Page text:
When Frederick North died in 1882, William took over the market garden in Old High Street, and Samuel moved back from Norfolk to join his brother. The business grew, and by 1890 it is listed in directories as “West, W.G. & S., nurserymen and florists, Old Headington, and at 125 and 126 The Market, Oxford”.

In 1885 William George West's first wife Martha died in Headington at the age of 61, and in 1887 he married his second wife Harriet Harris (born at Woodstock), who was 17 years his junior.

At the time of the 1891 census the two West brothers occupying adjacent houses in Old High Street (probably at No. 29 and a house on the car park site). William George West (58), described as a “Nurseryman/Market Gardener” who was an employer, lived with his second wife Harriet (41), while Samuel West (56), described as a florist, lived with his wife Fanny (52) and their four children: he employed his wife and his elder son Walter (19) as assistant florists.

William George West remained at this Old High Street nursery for the rest of his life.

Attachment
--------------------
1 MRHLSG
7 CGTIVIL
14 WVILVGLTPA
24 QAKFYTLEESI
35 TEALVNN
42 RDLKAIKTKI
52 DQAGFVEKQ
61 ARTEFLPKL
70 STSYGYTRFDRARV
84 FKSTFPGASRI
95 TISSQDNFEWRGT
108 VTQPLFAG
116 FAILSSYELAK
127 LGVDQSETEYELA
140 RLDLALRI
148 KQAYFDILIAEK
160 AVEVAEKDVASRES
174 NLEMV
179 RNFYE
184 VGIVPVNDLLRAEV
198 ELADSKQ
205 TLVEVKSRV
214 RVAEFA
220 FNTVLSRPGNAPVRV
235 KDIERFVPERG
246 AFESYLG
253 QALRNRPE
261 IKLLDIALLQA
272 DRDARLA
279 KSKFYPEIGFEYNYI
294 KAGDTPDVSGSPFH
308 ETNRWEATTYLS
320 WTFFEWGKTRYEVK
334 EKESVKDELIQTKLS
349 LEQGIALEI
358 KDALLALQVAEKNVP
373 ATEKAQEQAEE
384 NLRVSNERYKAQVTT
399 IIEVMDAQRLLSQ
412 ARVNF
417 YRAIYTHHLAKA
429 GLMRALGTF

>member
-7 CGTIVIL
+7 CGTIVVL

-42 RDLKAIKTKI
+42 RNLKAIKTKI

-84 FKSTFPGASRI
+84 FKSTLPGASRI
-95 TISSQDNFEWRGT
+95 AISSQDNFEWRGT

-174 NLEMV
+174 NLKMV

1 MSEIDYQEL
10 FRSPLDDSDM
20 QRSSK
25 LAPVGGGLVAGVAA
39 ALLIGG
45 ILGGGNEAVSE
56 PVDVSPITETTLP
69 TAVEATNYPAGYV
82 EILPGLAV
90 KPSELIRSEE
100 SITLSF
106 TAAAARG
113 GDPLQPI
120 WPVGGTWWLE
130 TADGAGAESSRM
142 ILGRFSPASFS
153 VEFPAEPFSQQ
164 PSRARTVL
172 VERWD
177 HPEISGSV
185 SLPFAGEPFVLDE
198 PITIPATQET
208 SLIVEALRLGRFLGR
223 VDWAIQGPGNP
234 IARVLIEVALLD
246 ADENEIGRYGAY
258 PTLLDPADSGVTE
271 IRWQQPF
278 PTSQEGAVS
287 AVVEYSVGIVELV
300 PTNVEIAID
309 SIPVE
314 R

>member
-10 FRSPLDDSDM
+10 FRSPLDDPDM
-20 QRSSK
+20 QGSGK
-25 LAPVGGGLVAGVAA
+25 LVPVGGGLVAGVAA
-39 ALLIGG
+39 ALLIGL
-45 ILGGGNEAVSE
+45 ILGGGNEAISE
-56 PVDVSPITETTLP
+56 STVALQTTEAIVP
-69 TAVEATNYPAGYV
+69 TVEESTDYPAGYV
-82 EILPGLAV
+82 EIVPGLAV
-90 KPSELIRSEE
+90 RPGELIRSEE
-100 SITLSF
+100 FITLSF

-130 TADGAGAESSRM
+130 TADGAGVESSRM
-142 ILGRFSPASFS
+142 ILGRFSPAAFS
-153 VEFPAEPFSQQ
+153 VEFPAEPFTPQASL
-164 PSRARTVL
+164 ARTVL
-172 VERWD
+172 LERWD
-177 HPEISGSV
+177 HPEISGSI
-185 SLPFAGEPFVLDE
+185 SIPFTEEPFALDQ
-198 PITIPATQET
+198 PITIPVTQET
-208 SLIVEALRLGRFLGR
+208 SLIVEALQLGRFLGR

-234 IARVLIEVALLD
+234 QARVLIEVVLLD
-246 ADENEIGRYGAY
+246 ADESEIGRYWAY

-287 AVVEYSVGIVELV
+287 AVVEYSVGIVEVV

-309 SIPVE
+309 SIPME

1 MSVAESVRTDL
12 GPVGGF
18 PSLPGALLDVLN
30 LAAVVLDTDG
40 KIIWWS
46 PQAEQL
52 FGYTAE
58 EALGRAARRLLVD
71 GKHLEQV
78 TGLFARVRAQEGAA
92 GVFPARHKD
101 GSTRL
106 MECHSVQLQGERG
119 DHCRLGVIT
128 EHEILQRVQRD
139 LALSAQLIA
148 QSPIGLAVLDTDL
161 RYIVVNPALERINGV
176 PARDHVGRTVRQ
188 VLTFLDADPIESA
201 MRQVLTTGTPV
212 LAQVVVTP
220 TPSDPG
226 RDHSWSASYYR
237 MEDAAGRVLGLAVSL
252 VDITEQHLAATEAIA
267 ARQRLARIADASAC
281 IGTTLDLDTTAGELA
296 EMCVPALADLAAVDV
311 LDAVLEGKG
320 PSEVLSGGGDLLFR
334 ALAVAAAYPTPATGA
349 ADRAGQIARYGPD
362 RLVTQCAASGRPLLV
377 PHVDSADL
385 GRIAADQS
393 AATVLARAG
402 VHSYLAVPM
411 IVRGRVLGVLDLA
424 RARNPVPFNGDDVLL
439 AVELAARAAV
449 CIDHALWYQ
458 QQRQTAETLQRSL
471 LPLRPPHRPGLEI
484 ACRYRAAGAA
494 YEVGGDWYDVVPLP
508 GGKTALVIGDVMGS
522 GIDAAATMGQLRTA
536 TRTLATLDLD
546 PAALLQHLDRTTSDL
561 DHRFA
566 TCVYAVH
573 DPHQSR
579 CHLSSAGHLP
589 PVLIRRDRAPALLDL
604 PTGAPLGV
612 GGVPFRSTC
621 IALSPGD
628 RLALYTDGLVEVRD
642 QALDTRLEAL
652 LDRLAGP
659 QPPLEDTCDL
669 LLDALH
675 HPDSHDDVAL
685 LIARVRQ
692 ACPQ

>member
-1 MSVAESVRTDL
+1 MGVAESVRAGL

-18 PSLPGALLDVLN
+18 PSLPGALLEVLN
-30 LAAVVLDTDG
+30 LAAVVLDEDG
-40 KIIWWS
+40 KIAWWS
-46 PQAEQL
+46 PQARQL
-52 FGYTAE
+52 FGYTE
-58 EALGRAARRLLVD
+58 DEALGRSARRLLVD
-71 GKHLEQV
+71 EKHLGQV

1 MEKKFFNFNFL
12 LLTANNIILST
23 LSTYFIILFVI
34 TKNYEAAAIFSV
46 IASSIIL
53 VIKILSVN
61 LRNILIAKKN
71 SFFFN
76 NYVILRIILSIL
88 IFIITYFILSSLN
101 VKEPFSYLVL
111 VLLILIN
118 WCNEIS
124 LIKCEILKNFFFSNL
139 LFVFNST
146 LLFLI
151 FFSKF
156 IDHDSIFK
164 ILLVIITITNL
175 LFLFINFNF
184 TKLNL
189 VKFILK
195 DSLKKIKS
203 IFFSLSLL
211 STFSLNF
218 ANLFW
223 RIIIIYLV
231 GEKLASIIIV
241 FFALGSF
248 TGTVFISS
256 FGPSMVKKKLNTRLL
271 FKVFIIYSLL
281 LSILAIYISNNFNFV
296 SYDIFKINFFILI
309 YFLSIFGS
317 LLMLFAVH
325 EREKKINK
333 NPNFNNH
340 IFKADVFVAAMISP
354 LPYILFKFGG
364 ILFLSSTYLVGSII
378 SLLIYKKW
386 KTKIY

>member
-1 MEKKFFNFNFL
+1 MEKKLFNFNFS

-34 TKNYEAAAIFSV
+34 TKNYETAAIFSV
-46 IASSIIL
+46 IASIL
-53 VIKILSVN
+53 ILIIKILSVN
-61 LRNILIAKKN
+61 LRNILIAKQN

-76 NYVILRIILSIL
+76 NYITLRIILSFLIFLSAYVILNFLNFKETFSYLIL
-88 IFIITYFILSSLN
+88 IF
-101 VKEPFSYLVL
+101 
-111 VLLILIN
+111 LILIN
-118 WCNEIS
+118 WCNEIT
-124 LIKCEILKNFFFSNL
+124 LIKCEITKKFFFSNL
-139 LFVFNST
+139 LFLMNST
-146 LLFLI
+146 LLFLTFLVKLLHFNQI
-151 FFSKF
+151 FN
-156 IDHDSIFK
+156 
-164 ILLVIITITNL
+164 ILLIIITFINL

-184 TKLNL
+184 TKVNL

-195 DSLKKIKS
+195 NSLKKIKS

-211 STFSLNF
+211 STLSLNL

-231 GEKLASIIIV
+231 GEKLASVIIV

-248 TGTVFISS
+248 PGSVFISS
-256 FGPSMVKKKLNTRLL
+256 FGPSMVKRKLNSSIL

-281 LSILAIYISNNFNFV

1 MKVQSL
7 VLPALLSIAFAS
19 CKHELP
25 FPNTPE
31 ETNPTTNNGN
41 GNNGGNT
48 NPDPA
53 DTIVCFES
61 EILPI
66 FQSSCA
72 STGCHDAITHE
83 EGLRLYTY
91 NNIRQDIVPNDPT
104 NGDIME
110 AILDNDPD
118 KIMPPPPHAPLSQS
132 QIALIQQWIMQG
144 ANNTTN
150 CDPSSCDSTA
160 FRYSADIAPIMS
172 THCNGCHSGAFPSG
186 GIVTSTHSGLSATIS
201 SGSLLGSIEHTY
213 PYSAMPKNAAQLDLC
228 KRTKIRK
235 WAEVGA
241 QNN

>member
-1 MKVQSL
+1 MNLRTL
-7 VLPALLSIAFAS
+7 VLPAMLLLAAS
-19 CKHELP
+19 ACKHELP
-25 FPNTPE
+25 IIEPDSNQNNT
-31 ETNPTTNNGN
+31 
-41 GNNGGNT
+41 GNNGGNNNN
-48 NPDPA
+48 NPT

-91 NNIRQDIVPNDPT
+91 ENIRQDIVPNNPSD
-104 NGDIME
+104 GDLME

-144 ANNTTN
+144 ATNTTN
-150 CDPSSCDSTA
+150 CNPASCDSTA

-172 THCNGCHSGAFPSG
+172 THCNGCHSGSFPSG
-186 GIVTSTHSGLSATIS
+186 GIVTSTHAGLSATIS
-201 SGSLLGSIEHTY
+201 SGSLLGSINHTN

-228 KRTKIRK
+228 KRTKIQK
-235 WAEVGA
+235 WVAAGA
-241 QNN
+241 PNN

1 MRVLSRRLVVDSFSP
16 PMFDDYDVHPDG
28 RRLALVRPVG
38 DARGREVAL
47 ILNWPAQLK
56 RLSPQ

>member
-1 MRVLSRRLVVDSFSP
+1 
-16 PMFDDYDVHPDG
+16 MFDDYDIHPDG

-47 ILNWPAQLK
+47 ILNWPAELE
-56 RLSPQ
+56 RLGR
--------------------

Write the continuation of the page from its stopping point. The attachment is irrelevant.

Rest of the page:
In 1893 Samuel West started up a nursery of his own in New Headington, on the land now occupied by Norton Close and land on the Windmill Road. He built a house for his family at 74 Windmill Road (which always remained in the middle, but not part of, West’s Garden Centre). His sons Walter William West and Frank Ernest West joined him in the business, which later became known as S. West & Son.

At the time of the 1901 census Samuel West was still living 74 Windmill Road with his wife, his daughter Amy, and his younger son Frank. His older son Walter Willilam West (29) lived with his wife and young son at 32 Bartlemas Road, where he now ran his own florist's shop.

The Oxford & District Trades Directory of 1908–9 lists the firm thus under Nurseries (alongside his nearby rival John Mattock):

West, S., & Sons, Windmill Nurseries, New Headington (telephone No. 236), and at 35 and 36 The Market, Oxford (telephone No. 278); wreaths, crosses, bouquets, and designs at shortest notice; cut flowers fresh daily; sprays and button-holes a speciality.